A man walks past a newspaper stand featuring the logo of the South China Morning Post in Hong Kong in 2015. (Vincent Yu/AP)
Contributor, DemocracyPost, Global Opinions

On Tuesday, Politico announced a content-sharing partnership with the Hong Kong-based newspaper South China Morning Post (SCMP). “POLITICO readers will see on our pages today something new and important: the first stories reflecting the publication’s commitment to illuminating the U.S. relationship with China,” the publication’s editors wrote in a statement. In explaining their choice of partnership, the editors called the SCMP “the only independent English-language publication in the region.”

Someone forgot to do their fact-checking: The SCMP is not strictly independent.

The paper is owned by the Chinese Internet giant the Alibaba Group, which runs the country’s most popular e-commerce platform, as well as many other businesses. Alibaba is often compared to Amazon, since the two companies are roughly the same size and operate in some of the same spaces. And Amazon’s chief executive, Jeffrey P. Bezos, owns a newspaper as well — The Washington Post.

But there is a major difference between a Chinese company and an American investor owning a newspaper. Despite President Trump’s criticisms, Amazon and Bezos are permitted to anger and provoke Trump. Operating with the permission of China’s ruling Communist Party, Alibaba does not have that same luxury with Party Secretary Xi Jinping — China’s president — and other top Party bosses. Like every major Chinese company, Alibaba must work with the Party to succeed. While speaking English, Alibaba founder Jack Ma sounds like a tech entrepreneur. In his native Chinese, he sometimes sounds like a die-hard Party advocate.

In November, for example, Ma spoke reverently about “studying” a recent report by Xi. “The report clearly showed us the future direction; it’s the historical promise and assumption of responsibility that our Party makes to the people,” he said turgidly.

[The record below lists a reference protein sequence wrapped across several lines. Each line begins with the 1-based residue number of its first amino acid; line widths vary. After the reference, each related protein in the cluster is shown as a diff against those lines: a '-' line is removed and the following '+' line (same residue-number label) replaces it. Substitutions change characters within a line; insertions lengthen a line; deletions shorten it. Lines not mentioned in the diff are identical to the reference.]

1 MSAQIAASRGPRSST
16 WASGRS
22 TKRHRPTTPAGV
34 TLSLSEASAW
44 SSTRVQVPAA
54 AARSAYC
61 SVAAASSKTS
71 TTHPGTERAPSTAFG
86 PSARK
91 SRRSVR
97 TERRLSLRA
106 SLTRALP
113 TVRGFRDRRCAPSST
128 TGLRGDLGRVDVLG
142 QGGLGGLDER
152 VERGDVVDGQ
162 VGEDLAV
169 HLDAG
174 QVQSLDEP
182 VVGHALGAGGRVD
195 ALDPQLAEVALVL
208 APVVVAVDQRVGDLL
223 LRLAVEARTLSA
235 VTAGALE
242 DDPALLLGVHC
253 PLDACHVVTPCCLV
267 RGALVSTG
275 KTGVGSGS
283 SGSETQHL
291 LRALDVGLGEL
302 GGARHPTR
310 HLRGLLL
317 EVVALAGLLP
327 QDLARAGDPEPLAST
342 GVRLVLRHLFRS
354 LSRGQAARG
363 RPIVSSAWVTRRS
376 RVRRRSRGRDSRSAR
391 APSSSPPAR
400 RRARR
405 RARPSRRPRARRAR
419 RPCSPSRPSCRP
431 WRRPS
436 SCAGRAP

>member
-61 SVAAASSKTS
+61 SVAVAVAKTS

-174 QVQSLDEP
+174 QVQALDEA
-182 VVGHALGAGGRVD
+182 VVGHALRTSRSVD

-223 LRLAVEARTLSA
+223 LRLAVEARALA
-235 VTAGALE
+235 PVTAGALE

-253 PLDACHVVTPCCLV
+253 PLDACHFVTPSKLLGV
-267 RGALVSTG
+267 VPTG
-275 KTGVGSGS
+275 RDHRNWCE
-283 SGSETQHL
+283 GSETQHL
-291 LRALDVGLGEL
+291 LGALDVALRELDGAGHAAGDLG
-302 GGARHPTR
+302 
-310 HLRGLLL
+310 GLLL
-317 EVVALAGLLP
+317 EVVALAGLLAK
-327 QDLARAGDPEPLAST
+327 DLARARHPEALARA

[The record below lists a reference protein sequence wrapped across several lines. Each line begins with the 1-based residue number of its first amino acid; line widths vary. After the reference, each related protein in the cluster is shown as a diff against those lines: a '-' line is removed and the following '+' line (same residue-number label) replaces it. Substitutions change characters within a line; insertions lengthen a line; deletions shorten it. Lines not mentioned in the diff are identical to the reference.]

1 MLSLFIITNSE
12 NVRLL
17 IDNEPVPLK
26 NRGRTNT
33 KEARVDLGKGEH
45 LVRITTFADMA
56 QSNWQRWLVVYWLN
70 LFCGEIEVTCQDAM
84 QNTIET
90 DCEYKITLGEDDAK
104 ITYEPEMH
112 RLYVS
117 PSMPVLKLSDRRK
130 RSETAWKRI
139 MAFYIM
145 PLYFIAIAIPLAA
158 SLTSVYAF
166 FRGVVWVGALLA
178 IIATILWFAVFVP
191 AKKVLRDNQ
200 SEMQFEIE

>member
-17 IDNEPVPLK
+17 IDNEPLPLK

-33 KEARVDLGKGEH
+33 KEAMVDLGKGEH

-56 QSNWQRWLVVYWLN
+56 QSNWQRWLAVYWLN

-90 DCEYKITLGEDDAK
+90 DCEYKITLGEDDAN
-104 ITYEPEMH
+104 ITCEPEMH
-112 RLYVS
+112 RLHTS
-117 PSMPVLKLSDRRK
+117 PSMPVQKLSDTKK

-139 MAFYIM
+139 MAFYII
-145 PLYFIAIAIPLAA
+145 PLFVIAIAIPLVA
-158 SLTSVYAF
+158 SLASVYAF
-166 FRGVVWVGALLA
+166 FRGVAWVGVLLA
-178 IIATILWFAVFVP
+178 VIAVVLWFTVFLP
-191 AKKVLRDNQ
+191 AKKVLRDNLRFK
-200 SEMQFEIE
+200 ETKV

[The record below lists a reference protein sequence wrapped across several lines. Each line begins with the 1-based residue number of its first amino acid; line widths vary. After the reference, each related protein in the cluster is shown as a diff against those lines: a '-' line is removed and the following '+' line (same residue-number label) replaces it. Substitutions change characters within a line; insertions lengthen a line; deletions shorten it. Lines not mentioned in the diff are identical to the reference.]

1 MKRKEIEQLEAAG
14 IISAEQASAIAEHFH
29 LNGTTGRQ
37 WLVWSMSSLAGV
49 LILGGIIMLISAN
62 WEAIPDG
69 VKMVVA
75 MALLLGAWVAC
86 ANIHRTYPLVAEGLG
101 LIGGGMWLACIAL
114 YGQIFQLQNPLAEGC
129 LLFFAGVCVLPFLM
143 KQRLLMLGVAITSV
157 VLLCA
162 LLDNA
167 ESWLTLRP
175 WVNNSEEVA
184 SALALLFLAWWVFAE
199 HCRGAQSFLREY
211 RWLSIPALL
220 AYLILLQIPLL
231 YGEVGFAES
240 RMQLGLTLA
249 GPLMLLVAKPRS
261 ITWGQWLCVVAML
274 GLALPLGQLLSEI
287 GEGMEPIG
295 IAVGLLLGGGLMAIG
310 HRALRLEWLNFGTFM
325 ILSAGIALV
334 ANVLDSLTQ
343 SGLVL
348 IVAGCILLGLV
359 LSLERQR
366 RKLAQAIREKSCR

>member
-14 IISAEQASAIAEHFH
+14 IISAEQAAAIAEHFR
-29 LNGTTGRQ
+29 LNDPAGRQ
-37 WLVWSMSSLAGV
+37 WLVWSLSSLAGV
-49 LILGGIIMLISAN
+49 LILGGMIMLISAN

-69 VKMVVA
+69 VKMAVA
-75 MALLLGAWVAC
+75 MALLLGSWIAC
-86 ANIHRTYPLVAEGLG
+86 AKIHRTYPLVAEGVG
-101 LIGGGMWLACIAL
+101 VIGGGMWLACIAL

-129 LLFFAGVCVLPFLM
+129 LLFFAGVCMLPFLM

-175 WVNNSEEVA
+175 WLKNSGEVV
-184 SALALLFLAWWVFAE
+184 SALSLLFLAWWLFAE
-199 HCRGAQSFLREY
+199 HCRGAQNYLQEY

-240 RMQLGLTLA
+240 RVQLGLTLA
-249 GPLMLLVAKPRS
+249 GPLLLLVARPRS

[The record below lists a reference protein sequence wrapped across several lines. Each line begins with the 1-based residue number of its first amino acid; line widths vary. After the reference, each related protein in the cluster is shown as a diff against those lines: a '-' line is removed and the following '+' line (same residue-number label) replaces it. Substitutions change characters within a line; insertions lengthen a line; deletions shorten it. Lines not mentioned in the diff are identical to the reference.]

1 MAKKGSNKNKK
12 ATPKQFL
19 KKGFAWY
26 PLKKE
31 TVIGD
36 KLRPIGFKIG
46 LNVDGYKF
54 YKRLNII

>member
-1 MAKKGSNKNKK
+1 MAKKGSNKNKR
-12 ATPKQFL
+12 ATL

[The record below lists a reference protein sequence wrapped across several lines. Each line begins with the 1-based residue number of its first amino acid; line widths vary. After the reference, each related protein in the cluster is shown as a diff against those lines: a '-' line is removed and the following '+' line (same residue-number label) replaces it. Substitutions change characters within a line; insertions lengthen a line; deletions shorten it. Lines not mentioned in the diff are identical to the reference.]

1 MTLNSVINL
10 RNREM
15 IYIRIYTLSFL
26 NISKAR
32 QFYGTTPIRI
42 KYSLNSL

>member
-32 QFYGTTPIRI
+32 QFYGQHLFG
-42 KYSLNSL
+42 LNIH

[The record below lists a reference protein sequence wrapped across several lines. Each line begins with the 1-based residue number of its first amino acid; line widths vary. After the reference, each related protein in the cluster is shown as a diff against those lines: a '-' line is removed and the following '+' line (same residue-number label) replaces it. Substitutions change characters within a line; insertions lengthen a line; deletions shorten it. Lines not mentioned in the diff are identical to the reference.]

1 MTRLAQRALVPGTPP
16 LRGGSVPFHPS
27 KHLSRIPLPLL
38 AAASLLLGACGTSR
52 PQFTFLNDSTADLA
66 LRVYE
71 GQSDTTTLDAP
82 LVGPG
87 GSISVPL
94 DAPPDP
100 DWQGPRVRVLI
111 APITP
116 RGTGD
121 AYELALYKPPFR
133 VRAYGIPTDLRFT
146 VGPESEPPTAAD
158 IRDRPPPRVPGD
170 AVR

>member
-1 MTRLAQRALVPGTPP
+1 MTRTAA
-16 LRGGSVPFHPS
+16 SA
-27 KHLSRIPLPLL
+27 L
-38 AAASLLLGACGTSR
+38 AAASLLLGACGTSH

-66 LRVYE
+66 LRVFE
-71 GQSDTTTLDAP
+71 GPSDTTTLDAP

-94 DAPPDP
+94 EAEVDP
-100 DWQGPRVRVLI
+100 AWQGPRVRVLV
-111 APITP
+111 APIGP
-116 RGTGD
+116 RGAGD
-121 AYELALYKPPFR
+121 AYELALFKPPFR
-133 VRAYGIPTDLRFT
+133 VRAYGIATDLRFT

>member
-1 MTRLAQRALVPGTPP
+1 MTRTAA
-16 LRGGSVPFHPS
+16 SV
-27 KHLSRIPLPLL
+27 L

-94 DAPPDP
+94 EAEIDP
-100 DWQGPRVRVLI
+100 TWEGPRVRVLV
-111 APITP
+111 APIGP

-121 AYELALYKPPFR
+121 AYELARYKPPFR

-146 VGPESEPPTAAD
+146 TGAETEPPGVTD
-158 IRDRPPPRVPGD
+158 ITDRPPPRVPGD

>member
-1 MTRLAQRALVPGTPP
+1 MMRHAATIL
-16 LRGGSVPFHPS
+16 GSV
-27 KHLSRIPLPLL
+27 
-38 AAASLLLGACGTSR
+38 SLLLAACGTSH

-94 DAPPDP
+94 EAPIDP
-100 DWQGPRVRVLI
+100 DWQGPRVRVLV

Ma’s need to maintain a good relationship with the Party shows in the SCMP’s coverage since Alibaba announced its purchase in December 2015. In July 2016, the newspaper published a story, without a byline, claiming the then-detained Chinese activist Zhao Wei “regretted” her decisions and “repent[ed]” for what she did — at a time when her family couldn’t even reach her.

And perhaps unsurprisingly — but sad nonetheless — the SCMP has increased its positive coverage of Alibaba. In an interview, the paper’s CEO, Gary Liu, denied that Alibaba’s ownership negatively impacted the paper’s coverage of China, or influenced its coverage of Alibaba. “We believe our accountability is to inform the world what’s going on in China, whether it’s good or bad,” Liu said. (Alibaba didn’t respond to a request for comment.) For its part, Politico said in emailed statement from Editor in Chief John Harris: “We approached this partnership very purposefully … We will continue to write fearlessly and aggressively about the China-U.S. relationship in Politico style.”

At least Politico got the “English-language part” right in its announcement. In September 2016, the SCMP ended its Chinese-language coverage and deleted its Chinese archives — a decision many, myself included, interpreted as a decision motivated by a desire to please Beijing by reducing the spread of sensitive content on the mainland. (The site was “absolutely shut down for financial reasons,” Liu said.) “The SCMP management faced the impossible job of trying constantly to please both Beijing on the one side, and discerning readers and media critics on the other,” the editor in chief of FTChinese.com Wang Feng wrote at the time.

That’s not to say that the SCMP is a paper without merit. The newspaper does cover sensitive subjects, such as the June 4, 1989, Tiananmen Square massacre, that mainland publications rarely even allude to. The paper still boasts excellent journalists. But the space for them to report on China’s most sensitive issues — Xi’s grip on power, democratizing China, the mistakes and foibles of the top leaders – is shrinking.

Alibaba executives regularly deny meddling with the editorial content of the paper. If one takes their denials at face value (a bad policy for anyone who’s trying to report on corporations anywhere), executives still speak about the PR gains. “Our business is so rooted in China, and touches so many aspects of the Chinese economy, that when people don’t really understand China and have the wrong perception of China, they also have a lot of misconceptions about Alibaba,” Alibaba’s executive vice chairman Joseph C. Tsai told the New York Times after the sale was announced.

More likely, Ma and top Alibaba execs bought the paper as part of Beijing’s strategy to increase positive coverage and decrease negative coverage of China and the Party. Alibaba needs the goodwill of the Party to succeed. Politico does not. Why tarnish the brand?